Why Trench Schottky rectifiers are the preferred choice

When it comes to any system, to achieve the most efficient design we try to utilize the most ideal solution possible. Compared to their planar counterparts, Trench Schottky rectifiers take us much closer to that ideal solution.

We are continually pushing our electronic systems to be ever more efficient. For many systems and specifically power conversion circuits, the planar Schottky barrier diode has been a design mainstay for a long time. However, planar diodes impose a trade-off in key performance characteristics such as forward voltage drop and leakage current. Similarly, in EMC-sensitive applications, traditional Schottky diodes are far from the ideal lossless and instantaneous rectifier solution we would love to use.

The ideal rectifier

An ideal rectifier should have a low forward voltage drop, a high reverse blocking voltage, zero leakage current and low parasitic capacitance. But when it comes to realizing this in real-life, compromises must be made.

For example, certain metals can be used to minimize the voltage drop across the metal-semiconductor interface but only at the expense of a higher leakage current. Or if the drift region is made thicker to achieve a higher reverse blocking voltage, then the advantage of a low voltage drop across the junction can disappear. Traditionally, this has limited the reverse blocking voltage of Schottky rectifiers to well below 200 V.

Etching trenches into silicon

One challenge then is to increase reverse voltage without increasing leakage current. A limitation of a planar Schottky is that the equi-potential lines tend to be crowded close to the metal electrode and not the substrate, which can lead to early breakdown when the critical electrical field is exceeded near the surface. By etching trenches into the silicon and filling them with polysilicon, effectively depletes the drift region in the reverse direction and flattens the electrical field profile along the drift region.

 

Equi-potential lines in a planar Schottky rectifier and in a Trench Schottky rectifier in reverse direction

That means our Trench Schottky rectifier family achieves a well-balanced trade-off between Vf and IR. Compared to equivalent planar diodes, the Trench devices have a wider safe operating area. With robustness against thermal runaway, this makes them ideal in applications which experience higher ambient temperatures.

An extra RC-element in the Trench Schottky rectifier circuit provides another benefit. It gives better EMC performance than planar Schottky diodes, therefore Trench rectifiers may be more suitable in EMC-sensitive applications.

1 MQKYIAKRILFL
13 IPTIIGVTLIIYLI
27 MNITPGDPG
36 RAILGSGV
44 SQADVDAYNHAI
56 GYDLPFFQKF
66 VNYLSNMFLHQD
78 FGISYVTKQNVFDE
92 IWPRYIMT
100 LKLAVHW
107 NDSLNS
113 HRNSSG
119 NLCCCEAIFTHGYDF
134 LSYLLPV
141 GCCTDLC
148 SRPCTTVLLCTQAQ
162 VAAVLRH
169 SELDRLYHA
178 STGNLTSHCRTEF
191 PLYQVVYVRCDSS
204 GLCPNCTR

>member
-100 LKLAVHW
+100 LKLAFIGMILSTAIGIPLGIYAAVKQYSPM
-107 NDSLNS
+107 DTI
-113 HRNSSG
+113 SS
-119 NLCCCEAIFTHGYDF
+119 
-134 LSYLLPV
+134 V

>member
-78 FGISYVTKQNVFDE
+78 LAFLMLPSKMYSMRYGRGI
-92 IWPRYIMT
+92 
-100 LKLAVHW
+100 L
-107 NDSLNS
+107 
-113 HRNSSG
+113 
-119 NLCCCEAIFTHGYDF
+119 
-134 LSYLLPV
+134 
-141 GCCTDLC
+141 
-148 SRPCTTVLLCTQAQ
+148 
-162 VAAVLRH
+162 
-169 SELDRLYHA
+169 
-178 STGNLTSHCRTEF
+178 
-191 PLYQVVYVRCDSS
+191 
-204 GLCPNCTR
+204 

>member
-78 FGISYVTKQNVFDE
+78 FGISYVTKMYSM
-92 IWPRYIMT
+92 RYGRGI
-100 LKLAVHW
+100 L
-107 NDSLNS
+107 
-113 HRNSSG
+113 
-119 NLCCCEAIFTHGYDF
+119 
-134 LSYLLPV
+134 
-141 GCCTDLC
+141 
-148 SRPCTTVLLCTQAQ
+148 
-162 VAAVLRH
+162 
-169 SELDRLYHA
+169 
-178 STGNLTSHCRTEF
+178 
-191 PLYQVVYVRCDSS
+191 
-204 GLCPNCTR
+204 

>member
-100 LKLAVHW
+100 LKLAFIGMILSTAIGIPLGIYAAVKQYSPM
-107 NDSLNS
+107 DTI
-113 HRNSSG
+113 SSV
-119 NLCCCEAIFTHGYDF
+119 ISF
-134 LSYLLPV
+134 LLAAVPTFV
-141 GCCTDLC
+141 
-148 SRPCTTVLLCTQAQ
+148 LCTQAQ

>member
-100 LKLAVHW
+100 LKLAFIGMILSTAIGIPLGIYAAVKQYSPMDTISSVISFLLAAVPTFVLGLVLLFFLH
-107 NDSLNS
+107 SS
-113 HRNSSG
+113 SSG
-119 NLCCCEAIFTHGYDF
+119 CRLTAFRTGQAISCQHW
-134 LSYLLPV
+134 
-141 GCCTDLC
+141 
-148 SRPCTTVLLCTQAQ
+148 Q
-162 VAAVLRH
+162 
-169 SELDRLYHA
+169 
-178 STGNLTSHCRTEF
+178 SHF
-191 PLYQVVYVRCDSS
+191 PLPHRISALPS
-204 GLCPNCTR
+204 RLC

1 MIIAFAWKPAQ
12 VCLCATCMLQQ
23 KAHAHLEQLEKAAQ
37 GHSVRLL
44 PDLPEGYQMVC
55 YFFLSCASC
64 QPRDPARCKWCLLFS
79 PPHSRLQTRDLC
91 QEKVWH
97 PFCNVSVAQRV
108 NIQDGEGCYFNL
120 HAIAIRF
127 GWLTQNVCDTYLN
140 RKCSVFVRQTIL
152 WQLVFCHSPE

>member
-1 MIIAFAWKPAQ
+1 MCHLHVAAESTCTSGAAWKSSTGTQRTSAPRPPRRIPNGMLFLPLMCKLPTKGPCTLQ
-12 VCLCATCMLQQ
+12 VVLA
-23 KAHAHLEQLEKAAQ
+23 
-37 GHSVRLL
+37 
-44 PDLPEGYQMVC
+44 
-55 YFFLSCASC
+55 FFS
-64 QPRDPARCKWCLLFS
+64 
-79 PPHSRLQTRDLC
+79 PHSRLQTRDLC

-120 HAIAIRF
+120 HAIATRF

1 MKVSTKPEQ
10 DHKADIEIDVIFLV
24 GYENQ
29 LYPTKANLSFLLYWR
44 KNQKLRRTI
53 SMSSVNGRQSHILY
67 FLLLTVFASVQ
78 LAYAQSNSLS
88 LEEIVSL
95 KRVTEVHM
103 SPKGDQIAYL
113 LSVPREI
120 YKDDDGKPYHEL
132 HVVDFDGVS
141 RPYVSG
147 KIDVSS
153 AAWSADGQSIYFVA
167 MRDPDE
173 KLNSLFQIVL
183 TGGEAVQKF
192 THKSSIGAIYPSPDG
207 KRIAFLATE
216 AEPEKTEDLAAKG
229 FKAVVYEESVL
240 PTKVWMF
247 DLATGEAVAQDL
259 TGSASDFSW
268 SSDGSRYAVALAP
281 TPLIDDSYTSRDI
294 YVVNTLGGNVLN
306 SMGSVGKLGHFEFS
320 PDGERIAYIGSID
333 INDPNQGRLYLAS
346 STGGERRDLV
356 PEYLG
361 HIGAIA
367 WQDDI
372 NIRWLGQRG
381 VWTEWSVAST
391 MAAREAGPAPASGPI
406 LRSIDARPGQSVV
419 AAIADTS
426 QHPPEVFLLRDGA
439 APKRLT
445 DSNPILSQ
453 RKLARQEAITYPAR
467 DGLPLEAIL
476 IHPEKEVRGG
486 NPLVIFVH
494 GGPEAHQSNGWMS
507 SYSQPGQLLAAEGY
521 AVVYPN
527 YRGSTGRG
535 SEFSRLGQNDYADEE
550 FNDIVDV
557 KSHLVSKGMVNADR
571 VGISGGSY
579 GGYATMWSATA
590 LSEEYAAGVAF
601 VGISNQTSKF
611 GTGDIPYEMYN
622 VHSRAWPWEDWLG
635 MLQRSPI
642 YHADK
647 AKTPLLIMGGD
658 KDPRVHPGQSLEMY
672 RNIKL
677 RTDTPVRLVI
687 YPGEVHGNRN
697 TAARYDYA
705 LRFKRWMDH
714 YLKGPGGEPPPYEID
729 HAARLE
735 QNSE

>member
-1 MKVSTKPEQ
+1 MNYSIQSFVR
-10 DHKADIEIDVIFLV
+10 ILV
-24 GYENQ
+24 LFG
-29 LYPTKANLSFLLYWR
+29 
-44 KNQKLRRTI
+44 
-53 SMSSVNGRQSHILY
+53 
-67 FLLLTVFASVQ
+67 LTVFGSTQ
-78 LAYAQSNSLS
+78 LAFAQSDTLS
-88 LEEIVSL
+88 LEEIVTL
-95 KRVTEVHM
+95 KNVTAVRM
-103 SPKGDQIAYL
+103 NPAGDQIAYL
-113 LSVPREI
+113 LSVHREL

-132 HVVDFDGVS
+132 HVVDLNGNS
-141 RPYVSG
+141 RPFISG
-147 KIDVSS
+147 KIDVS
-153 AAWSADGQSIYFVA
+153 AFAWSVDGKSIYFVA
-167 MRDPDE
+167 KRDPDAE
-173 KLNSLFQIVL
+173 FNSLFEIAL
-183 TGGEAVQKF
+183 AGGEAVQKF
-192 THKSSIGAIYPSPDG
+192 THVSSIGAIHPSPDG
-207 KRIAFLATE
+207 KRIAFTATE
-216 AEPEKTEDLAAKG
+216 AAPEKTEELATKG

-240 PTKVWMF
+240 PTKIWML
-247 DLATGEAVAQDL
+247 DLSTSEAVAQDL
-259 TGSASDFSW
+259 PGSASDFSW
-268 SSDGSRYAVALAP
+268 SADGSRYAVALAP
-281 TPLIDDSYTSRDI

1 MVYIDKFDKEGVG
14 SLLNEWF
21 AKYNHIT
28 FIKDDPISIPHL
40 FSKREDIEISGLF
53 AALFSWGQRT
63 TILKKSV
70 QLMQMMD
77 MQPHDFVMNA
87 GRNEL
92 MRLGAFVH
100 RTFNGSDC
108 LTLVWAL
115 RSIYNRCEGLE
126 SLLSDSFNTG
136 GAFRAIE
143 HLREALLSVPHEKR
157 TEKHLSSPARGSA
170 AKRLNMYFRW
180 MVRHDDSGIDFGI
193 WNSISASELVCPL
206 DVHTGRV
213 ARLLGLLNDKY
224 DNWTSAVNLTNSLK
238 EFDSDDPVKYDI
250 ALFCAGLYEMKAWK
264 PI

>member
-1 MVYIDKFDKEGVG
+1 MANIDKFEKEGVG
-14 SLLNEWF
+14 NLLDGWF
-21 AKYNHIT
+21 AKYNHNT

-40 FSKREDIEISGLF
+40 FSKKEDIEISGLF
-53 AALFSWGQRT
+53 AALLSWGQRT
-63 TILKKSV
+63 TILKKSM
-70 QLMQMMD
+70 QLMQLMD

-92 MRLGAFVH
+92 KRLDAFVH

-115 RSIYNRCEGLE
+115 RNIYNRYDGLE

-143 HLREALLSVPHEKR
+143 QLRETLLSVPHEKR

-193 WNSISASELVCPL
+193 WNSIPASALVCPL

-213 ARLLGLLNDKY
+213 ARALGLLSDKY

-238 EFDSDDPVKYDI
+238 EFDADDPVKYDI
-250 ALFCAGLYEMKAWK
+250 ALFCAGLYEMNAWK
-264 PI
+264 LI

All-in-all, Trench Schottky rectifiers are the preferred choice

By combining Schottky with Trench technology, the latest Trench Schottky rectifiers bring the performance benefits many applications demand. Trench Schottky diodes deliver a better trade-off between forward voltage drop and the leakage current. They also have excellent EMC performance together with robustness against thermal runaway effects.

It is only when considering parasitic capacitance that designers need to take some care. Per unit area, the total parasitic capacitance of a Trench Schottky rectifier is higher than its planar counterpart. So, if a design features high switching losses then a planar Schottky may still be the best choice despite their other drawbacks. However, Trench rectifiers are certainly the favorable choice in applications where the majority of losses are due to forward voltage drop or leakage current.

Reza Behtash

Reza Behtash

Reza received his diploma degree in electrical engineering in 1999 from the technical University of Hamburg. He then spent four years as a research fellow at DaimlerChrysler research institute in Ulm working on GaN HEMTs and MMICs, and subsequently received his PhD from the Ulm University. Reza continued working on GaN technologies for power amplifiers while at the Ferdinand-Braun-Institut für Höchstfrequenztechnik in Berlin and during his time at United Monolithic Semiconductors (UMS). For the past eight years, as part of the Application Marketing team of Nexperia in Hamburg, his main focus has been on discrete planar and Trench Schottky rectifiers in automotive applications.